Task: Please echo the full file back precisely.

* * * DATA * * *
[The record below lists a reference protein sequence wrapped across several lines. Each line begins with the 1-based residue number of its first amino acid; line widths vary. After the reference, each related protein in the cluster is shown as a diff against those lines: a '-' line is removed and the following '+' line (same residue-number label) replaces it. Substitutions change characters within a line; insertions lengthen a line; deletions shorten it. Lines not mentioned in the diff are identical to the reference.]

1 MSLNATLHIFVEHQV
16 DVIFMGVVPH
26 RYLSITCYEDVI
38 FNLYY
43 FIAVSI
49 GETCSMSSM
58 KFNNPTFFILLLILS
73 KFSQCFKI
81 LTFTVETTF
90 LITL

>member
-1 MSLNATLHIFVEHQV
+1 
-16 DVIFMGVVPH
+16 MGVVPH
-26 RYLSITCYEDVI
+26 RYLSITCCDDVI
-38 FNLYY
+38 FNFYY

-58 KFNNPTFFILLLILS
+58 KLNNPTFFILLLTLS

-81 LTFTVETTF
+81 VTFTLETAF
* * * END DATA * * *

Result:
[The record below lists a reference protein sequence wrapped across several lines. Each line begins with the 1-based residue number of its first amino acid; line widths vary. After the reference, each related protein in the cluster is shown as a diff against those lines: a '-' line is removed and the following '+' line (same residue-number label) replaces it. Substitutions change characters within a line; insertions lengthen a line; deletions shorten it. Lines not mentioned in the diff are identical to the reference.]

1 MSLNATLHIFVEHQV
16 DVIFMGVVPH
26 RYLSITCYEDVI
38 FNLYY
43 FIAVSI
49 GETCSMSSM
58 KFNNPTFFILLLILS
73 KFSQCFKI
81 LTFTVETTF
90 LITL

>member
-1 MSLNATLHIFVEHQV
+1 
-16 DVIFMGVVPH
+16 MGVVPH
-26 RYLSITCYEDVI
+26 RYLSITCCDDVI
-38 FNLYY
+38 FNFYY

-58 KFNNPTFFILLLILS
+58 KLNNPTFFILLLTLS

-81 LTFTVETTF
+81 VTFTLETAF